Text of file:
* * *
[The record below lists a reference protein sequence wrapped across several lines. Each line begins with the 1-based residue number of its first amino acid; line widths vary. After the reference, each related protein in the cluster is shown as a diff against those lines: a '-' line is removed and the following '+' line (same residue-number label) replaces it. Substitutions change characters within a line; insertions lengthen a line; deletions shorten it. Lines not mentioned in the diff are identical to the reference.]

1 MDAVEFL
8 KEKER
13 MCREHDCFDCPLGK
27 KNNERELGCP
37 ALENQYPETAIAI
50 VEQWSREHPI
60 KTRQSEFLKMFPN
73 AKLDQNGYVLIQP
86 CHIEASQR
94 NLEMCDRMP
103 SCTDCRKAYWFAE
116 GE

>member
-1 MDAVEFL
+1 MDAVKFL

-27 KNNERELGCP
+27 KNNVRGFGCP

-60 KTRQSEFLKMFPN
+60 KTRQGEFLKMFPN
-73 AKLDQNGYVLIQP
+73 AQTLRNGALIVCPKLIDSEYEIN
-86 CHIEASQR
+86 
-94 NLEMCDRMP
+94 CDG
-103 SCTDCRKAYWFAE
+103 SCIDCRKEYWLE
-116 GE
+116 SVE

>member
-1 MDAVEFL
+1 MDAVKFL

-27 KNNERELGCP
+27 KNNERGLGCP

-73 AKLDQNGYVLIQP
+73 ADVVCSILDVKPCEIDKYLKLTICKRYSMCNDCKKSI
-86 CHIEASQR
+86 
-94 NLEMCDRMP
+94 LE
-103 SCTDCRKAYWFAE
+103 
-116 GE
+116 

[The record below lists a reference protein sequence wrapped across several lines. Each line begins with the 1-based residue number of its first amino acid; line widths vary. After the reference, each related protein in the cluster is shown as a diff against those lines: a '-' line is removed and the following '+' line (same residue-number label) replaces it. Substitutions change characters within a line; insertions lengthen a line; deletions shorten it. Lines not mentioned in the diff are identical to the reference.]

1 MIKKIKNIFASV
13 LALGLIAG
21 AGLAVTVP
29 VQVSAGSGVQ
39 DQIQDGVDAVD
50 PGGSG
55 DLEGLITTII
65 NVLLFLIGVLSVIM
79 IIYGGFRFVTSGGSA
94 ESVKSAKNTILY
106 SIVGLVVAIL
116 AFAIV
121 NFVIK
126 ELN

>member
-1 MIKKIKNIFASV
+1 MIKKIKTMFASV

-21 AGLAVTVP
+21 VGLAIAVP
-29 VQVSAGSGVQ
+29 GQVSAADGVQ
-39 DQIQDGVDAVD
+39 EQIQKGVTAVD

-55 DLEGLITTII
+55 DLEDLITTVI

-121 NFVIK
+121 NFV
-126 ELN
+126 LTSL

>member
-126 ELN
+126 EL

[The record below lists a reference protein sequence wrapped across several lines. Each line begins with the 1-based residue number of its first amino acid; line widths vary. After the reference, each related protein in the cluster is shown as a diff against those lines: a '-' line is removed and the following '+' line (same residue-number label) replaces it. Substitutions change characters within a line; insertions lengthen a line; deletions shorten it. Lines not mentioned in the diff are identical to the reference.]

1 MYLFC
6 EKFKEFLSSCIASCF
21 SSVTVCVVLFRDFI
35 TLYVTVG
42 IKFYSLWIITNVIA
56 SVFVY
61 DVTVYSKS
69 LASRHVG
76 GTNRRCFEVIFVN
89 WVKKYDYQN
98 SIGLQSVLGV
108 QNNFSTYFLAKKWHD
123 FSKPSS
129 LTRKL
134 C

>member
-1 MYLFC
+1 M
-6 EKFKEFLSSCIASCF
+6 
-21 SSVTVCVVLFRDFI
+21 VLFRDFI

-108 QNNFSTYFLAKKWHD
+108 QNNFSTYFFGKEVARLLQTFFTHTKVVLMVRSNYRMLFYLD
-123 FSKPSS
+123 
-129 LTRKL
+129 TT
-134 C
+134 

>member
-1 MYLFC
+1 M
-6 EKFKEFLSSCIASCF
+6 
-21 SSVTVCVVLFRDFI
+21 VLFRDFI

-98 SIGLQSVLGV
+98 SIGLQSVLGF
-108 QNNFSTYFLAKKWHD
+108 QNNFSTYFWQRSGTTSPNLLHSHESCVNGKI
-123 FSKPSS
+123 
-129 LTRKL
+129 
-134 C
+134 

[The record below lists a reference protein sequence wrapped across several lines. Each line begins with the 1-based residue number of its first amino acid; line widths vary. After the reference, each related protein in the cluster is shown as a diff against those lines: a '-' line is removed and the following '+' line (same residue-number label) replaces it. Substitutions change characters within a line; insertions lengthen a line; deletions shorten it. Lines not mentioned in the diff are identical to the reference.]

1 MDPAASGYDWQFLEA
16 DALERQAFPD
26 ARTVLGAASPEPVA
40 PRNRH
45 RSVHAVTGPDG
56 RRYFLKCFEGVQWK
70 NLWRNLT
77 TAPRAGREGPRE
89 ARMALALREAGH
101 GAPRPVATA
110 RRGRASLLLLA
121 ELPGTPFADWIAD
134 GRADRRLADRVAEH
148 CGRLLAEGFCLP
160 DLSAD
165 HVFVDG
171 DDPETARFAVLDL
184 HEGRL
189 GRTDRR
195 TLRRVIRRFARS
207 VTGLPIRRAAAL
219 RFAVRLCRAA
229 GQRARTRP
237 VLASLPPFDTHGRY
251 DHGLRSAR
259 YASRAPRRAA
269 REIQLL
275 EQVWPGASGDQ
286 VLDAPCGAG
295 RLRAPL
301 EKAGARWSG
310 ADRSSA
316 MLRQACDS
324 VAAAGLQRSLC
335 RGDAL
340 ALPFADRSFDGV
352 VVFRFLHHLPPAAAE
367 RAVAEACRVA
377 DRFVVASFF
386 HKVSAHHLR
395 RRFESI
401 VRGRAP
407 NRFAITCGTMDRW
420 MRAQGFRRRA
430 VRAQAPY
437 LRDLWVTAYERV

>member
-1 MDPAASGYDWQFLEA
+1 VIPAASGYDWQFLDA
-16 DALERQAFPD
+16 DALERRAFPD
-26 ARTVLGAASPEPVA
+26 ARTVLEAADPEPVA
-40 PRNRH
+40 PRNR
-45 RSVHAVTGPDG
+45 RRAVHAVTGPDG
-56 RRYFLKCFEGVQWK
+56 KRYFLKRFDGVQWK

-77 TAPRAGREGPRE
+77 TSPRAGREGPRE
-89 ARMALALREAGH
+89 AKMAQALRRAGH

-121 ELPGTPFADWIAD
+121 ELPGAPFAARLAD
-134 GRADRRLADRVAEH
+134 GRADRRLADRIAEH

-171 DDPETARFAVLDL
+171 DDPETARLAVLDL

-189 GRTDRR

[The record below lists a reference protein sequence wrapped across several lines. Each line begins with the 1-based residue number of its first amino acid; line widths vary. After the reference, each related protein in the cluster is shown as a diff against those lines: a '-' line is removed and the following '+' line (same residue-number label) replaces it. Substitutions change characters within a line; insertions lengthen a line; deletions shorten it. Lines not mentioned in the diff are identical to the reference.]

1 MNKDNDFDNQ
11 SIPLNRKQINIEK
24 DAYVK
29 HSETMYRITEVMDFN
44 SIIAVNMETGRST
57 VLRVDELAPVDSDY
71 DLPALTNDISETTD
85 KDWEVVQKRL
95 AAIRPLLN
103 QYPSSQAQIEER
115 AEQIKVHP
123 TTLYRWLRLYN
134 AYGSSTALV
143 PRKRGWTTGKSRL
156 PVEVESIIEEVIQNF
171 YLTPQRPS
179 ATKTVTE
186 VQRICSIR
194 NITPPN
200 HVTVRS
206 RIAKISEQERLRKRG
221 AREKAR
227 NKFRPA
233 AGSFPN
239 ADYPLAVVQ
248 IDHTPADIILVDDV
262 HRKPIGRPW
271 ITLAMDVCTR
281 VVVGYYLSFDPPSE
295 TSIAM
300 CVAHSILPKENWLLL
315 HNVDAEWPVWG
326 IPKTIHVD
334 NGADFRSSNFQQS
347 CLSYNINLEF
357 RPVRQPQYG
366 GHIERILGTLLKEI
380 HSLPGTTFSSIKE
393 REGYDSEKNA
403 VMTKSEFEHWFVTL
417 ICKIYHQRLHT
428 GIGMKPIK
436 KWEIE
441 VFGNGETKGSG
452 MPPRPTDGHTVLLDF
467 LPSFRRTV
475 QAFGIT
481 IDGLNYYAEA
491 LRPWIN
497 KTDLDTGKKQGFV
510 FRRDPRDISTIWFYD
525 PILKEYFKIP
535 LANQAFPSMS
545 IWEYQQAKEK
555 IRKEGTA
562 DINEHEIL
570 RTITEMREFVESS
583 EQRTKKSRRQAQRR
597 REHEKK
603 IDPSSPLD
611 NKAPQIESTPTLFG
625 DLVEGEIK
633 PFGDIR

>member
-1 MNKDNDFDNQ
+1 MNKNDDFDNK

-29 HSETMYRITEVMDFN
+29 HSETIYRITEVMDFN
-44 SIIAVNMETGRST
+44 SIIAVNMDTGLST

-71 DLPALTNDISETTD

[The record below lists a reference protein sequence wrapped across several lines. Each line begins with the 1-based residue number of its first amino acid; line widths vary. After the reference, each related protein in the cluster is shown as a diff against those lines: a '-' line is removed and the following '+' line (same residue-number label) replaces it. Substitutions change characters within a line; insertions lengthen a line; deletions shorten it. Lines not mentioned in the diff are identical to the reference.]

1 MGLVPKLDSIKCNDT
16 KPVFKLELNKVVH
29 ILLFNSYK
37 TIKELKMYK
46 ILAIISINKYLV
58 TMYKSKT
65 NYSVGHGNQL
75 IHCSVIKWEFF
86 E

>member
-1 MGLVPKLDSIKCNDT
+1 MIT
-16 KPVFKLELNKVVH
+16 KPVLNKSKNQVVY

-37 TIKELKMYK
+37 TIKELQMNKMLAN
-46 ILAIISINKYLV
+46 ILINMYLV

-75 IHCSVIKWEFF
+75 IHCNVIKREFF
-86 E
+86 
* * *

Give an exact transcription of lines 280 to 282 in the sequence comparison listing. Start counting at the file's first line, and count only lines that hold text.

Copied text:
>member
-1 MGLVPKLDSIKCNDT
+1 MIT